“My Potatoes (Still) Have A Dead Fly in Them!” – Close Encounters Of The Third Kind, The 40th Anniversary

by Ben Martin

1977 was quite a year for sci-fi films; the number of them released that year reached double digits. At that time, the sci-fi genre was pretty popular, much like the comic book movie genre is these days. After that year, sci-fi would become even more popular. Most of the genre pictures released in ‘77 didn’t become revered blockbuster classics; except for two of them. The first was, of course, Star Wars, which took the world by surprise in a way that most films don’t find possible. The second was Steven Spielberg’s Close Encounters of the Third Kind. It became an instant classic at the time, and 40 years later, still is.
Spielberg has always been a believer in extraterrestrial life, and much of his filmography would come to reflect that; dealing with the topic many times. Close Encounters was his first foray into the sci-fi genre and the subject of aliens. Combining his fascination with the extraterrestrial and Watergate, he began work on the story (originally entitled, Look to the Skies) for Encounters in 1973. He managed to sell the screenplay to Columbia Pictures. (Despite his long and varied career, the movie in question is one of only three that Steven Spielberg has written. The others being Poltergeist (1982) and 2001’s A.I.: Artificial Intelligence.) However, due to delays and financial issues, the film was put on hold. Not one to dawdle, he went on to make his first theatrical feature, The Sugarland Express (1974). The director went off to sea to make another classic and would end up cementing his status and create the “Summer Blockbuster,” Jaws (1975). After this, Spielberg was given carte blanche, and CE3K was resumed and fast-tracked by the studio.

Close Encounters of the Third Kind moves between different groups of characters as they all investigate a series of U.F.O. sightings are which are occurring throughout the world. The government tries to control the chaos as everything escalates. At the same time, a group of research scientists, led by Francois Truffaut and Bob Balaban are putting together a team and investigating the phenomena. While all of this goes on, some folks are getting drawn closer and closer to the sightings.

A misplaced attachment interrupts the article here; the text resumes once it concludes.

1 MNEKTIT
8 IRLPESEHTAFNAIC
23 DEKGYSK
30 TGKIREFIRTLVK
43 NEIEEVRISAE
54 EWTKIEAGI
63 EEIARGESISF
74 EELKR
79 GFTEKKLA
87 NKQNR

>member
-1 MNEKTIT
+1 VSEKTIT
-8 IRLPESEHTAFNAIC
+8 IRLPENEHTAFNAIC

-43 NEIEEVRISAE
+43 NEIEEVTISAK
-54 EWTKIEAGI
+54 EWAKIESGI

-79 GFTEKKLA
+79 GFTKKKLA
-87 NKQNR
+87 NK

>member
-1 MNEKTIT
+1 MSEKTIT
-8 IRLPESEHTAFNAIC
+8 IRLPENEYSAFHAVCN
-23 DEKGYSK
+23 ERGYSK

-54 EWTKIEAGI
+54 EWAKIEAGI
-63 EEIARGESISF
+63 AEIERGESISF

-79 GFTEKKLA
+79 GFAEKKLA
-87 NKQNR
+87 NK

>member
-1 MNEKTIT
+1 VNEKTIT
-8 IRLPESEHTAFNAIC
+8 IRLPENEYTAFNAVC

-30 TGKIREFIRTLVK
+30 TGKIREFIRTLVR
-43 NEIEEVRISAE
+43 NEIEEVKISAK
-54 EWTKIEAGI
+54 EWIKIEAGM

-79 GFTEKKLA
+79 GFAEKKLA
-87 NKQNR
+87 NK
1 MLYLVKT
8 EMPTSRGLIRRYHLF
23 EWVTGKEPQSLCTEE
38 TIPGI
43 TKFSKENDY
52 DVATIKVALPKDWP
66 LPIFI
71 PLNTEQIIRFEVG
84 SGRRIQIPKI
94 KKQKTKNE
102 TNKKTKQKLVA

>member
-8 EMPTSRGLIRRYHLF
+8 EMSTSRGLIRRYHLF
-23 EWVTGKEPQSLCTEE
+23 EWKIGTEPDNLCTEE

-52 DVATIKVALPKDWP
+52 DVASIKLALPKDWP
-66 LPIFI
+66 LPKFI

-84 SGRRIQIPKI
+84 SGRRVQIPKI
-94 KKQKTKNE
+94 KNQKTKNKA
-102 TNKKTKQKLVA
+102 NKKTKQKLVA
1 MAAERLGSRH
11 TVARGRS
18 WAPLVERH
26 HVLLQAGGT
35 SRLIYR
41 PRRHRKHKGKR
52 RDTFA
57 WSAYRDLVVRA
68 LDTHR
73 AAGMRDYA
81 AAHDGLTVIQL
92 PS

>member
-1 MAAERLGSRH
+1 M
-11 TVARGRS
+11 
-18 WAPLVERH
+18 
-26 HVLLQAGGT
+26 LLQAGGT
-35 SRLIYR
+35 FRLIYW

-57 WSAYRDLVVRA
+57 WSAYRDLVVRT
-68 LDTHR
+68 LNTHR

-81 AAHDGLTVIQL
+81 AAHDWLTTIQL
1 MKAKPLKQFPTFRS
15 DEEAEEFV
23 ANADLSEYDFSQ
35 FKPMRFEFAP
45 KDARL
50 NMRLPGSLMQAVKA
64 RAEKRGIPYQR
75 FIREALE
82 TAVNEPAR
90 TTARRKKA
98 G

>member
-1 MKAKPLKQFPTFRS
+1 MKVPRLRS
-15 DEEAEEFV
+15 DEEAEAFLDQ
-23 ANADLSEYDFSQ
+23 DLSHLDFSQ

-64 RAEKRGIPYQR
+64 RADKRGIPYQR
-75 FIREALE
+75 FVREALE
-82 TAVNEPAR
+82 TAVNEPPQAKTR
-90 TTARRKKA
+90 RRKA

Two of these individuals reside in the small town of Muncie, Indiana. Reuniting with Spielberg after his previous effort, Richard Dreyfuss plays Roy Neary. Roy is a line worker and family man. He and his wife, Ronnie (Teri Garr) have three kids, all of whom take a backseat to Roy after seeing a U.F.O. He becomes obsessed, losing his job and putting a strain on his domestic life. Meanwhile, Jillian Guiler (Melinda Dillon) and her young son’s lives are adversely affected by these events.

A couple of times in this article already, I’ve mentioned CE3K’s revered status. This reputation is well-deserved. On a technical level, the flick is flawless. Everything from the cinematography to the (at the time) groundbreaking visual effects are expertly crafted. All of these aspects hold up today with no problems, in my humble opinion. The sole issue I have with the film comes in the form of Roy Neary and decisions his character ultimately makes. (Despite the fact, this movie is 40 years old, I’ll try to spoil as little as possible.) I’ll just say, that I do take issue with the fact that he commits various acts of abandonment to chase a dream.
You see, I find Close Encounters to be just as much of a domestic drama as it is a sci-fi story. Thus, I think it’s deeper than many might realize, and it does something I cherish in storytelling on a more surface level. That is, it’s a narrative about chasing your dreams and the beauty of human interconnectivity. Ultimately, it shows that we can not only realize our individual dreams, but we can also possibly evolve as a species, together as one. 40 years after this film’s release, I feel we need to be reminded of that more than ever.

The 40th-anniversary re-release of CE3K has been remastered in 4K. (It should also be noted that this is a re-release of Spielberg’s Director’s Cut; which is the long-accepted version.)  I must say that Sony has done a marvelous job on this re-master. It would be sad if they didn’t, considering they’re regarded as one of the authorities on the format. The bottom line is, this film has been beautifully restored. The 4K manages to upgrade the images while maintaining the 70s look, outside of the obvious absence of a physical 35 or 70mm film projection.
Audio for the movie has been upscaled and re-mastered, in the newer audio format, Dolby Atmos. I believe this new sound-mix will primarily benefit those of you who will choose to attend the theatrical re-release. I did so in a 4K, Dolby Atmos screening and it was the first time I experienced such a sound-mix. Speakers in the theater are arranged in a more non-traditional manner, and the walls are insulated very well. At times, the mix was overwhelming as it specifically coordinates the sounds to the actions taking place; which leads to a fair amount of deafening vibration. However, this did not take away from the experience for me; it enhanced it.
So, if you’ve seen this movie, or if you haven’t yet, I do recommend going to the theater for this re-release. It’s currently playing in select theaters nationwide. However, if you prefer to stay in, the movie will be released in the 40th Anniversary 4K+Blu-Ray gift set and a standard Blu-Ray and Digital on Tuesday, September 19th.
One last thing, when watching Close Encounters, remember how important it is to stay connected as a society and chase our dreams.

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